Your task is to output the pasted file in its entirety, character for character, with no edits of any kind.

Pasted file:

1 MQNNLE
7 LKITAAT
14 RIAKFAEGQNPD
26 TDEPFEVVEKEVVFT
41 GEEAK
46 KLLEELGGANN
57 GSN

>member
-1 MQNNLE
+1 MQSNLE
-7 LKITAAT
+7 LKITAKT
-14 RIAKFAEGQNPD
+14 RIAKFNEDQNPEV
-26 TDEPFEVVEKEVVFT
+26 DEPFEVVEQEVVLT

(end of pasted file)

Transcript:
1 MQNNLE
7 LKITAAT
14 RIAKFAEGQNPD
26 TDEPFEVVEKEVVFT
41 GEEAK
46 KLLEELGGANN
57 GSN

>member
-1 MQNNLE
+1 MQSNLE
-7 LKITAAT
+7 LKITAKT
-14 RIAKFAEGQNPD
+14 RIAKFNEDQNPEV
-26 TDEPFEVVEKEVVFT
+26 DEPFEVVEQEVVLT